So I started to play guitar and since I couldn’t figure out anybody else’s music — I mean, I could figure out the very simple, simple music, but I couldn’t figure out how to play music, really — I just made up my own songs in the beginning.

On music:

It wasn’t until I was probably about 20 years old that I thought, ‘Oh my God, I’m making music and I really don’t know how any of it works. I don’t really know what I’m doing.’ And I did despair about it for a little bit. Because I was comfortable being a painter and stuff like that. I don’t think I would ever have been a famous painter or something, but I was very much in my element painting and feeling confident about being good at that.

But I was never — I still don’t think I really am — that confident about my own [musical] ability. But in the situation that The Flaming Lips have now, some of the guys that are in the group with me are strangely, by coincidence, some of the best musicians ever. And they want me to do something that I don’t know how to do. That’s the spark that I feel. It’s very special.

And this is one of the things I talk about around the spin art thing with other artists: I think that any artist, no matter what your [medium], you eventually want music to go with it.

It’s just such a curious emotional, impactful, powerful thing we do. What is music? And why does it affect us so much? It’s just a series of notes, why does it go so deep and tell you something internal about yourself that you don’t know until you hear music?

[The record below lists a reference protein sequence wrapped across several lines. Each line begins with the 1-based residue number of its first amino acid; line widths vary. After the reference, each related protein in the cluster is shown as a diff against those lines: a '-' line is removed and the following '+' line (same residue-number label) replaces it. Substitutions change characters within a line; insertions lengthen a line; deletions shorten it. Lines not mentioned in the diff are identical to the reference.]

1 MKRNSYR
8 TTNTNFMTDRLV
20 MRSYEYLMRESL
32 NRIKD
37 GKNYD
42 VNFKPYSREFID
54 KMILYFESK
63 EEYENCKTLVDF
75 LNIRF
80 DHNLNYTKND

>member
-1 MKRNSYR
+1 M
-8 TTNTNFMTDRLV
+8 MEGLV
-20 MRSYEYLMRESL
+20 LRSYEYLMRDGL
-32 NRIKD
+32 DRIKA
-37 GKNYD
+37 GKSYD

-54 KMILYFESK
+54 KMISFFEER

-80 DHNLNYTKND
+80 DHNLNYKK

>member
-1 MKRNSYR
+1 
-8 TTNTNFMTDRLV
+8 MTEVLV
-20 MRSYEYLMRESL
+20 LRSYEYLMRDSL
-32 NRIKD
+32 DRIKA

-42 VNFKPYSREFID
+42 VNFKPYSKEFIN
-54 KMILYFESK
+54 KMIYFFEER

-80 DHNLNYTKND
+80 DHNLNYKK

So I feel I’m like any other artist — you play with a thing long enough, before you know it, you want music to go with your art. For me, I just started to make the music.

On art’s impact:

I see the world the same way as everybody else. I see the same wonderful, beautiful world that we’re all involved in. I just use my imagination and my creativity and follow that and I think that’s why art works — I’m not, like, some weirdo from another planet. I think I’m seeing the world that you’re seeing, the way everybody does.

I think that’s why art is important, because we all feel the same emotions, really. It’s part of the experience. And I think the ones that we relate to the most are the bad ones. Happiness is this fun, elusive thing. Being happy and being excited and healthy and all that, that’s great, but when people are sad or bad things happen to them, we go inside of ourselves and wonder, “What is life? What about life is worth living? What is the meaning of life? Will I give too much of myself if I love too much?” Those are questions that all people have to grapple with.

So something like music is where we’ve found ourselves grappling with that or wanting to understand that, or being in that. I think that’s why art works, because you start wondering about those questions when you’re faced with it. And there are no answers; there is no one answer. Sometimes the answer is like an abstract answer. And art is like that.

And when you’re inside the “King’s Mouth” and all that [sensory] stuff is happening, I think you understand what it is saying. And then when it’s over, you go back to being you and you have some other view, another experience that lets you say, “I know something that I didn’t know,” even though you maybe can’t put it into words. I think that’s why art is art.



Wayne Coyne’s ‘King’s Mouth’

WHEN — Through Aug. 23

WHERE — 115 W. Emma Ave in Springdale

COST — Free

INFO — acozarks.org

BONUS — The exhibition also includes work by Kat Wilson, Dillon Dooms, and Sasha Rayevskiy

Categories: Galleries